Warm up at Beach trial in Brazzaville

25 July 2005 by SIMPLICE ONGOUYA

After a discreet opening at 6 p.m. on 19 July, which the plaintiffs had not been invited to attend, the trial known as the “disappeared of the Beach” finally got underway before the Brazzaville criminal court on 21 July. 16 officers, including four generals, faced charges brought by 76 plain-tiffs in connection with the disappearance of 353 refugees in May 1999. The refugees were fleeing the war in Democratic Republic of Congo (DRC) in a boat that docked at the Brazzaville port. They were never heard from again. The authorities have always denied any involvement, but this politically sensitive trial should shed new light on the affair.

The Brazzaville courtroom was bustling on 21 July. The Congolese establishment occupied the front rows, with a packed public gallery behind. Attendees faced systematic searches at the entrance to the court, in spite of security measures verging on national alert that included a 350-metre security cordon and an impressive display of armed guards. Brazzaville residents turned up in force, encouraged by the cool temperatures of the 2 p.m. start. The prosecution had failed to implement the order to arrest and detain the accused, who appeared under their own steam. Heads turned at the arrival of the chief of police, flanked by an intimidating cohort of armed bodyguards. An unfazed court president, Charles Emile Apesse, called the accused to order: “For the next hearing, please leave your bodyguards outside.”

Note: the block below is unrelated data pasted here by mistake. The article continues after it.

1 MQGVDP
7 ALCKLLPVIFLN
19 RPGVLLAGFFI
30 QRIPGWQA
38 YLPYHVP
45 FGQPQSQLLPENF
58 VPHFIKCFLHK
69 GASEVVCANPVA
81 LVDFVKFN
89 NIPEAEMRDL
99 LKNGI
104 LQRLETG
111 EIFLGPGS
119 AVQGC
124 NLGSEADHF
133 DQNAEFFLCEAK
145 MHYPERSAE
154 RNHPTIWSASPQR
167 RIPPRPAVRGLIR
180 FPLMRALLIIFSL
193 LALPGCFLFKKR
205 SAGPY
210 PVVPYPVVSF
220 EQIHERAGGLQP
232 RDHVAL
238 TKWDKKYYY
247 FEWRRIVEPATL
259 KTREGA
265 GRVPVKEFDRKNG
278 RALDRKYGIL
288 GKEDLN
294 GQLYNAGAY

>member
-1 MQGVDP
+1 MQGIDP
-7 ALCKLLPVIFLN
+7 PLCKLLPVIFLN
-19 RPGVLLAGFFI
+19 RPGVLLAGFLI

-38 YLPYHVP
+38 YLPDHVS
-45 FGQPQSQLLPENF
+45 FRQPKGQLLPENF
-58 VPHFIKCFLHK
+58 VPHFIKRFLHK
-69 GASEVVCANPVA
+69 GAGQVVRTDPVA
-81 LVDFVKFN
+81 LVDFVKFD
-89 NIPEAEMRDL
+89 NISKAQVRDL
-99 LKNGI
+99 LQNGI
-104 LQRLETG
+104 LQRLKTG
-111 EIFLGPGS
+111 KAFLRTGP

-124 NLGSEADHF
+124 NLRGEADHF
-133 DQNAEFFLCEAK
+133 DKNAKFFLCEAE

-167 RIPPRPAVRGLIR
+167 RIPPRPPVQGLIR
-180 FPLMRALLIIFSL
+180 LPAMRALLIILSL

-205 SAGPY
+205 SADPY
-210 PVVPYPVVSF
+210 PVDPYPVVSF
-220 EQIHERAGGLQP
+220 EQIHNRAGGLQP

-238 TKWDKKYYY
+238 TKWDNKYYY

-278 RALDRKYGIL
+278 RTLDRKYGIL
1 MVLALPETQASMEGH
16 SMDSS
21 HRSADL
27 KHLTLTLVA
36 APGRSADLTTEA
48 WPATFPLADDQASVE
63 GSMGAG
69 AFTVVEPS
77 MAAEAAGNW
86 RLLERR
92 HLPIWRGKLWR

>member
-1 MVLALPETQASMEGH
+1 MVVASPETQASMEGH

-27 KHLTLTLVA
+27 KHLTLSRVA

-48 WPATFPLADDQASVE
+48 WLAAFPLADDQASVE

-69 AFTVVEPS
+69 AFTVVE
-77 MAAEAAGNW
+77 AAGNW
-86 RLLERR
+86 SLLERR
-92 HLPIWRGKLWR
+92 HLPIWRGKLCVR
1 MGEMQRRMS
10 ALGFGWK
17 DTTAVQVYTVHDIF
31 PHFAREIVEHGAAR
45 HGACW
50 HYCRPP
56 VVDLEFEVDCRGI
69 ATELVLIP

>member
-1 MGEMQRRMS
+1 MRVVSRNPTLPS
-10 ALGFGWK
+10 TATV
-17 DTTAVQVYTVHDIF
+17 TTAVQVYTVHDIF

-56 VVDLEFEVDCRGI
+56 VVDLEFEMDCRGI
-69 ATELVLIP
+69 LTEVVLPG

Want to read more?

If you subscribe to a free membership, you can read this article and explore our full archive, dating back to 1997.

Subscribe now

Related articles

21 December 2011 by Thijs Bouwknegt

Being the ICC's Chief Prosecutor is a delicate and politically sensitivejob.ForLuisMorenoOcampo it has been "the best job in the world." Fatou Bensouda will be taking over his office in June. She inhe

07 December 2011 by Thijs Bouwknegt

December 7, 2011 Ivory Coast is the latest playgroundoftheInternationalCriminal Court. This week the courtroom in The Hague became its theatre of justice. Chief Prosecutor Luis Moreno Ocampo proudly p

07 December 2011 by Richard Walker

Four Congolese witnesses testifying at the International Criminal Court (ICC) in The Hague, find themselves caught in a legal wrangle, which could at once set a legal precedent and make them the last

07 December 2011 by Lindy Janssen

Brazil is booming. The economy is expanding and the country is getting ready to host the Football World Cup in 2014 and the Olympics in 2016. But the Latin American giant has not even begun dealing wi

07 December 2011 by Radosa Milutinovic

The primary purpose of the retrial of Ramush Haradinaj, as proclaimed by the International Criminal Tribunal for the former Yugoslavia in its appeal judgement in July, should have been to hear testimonies of two "key" witnesses who proved unwilling to testify in the original trial in 2007. Almost four months into the retrial which started in mid-August, its stated aim has not yet been achieved.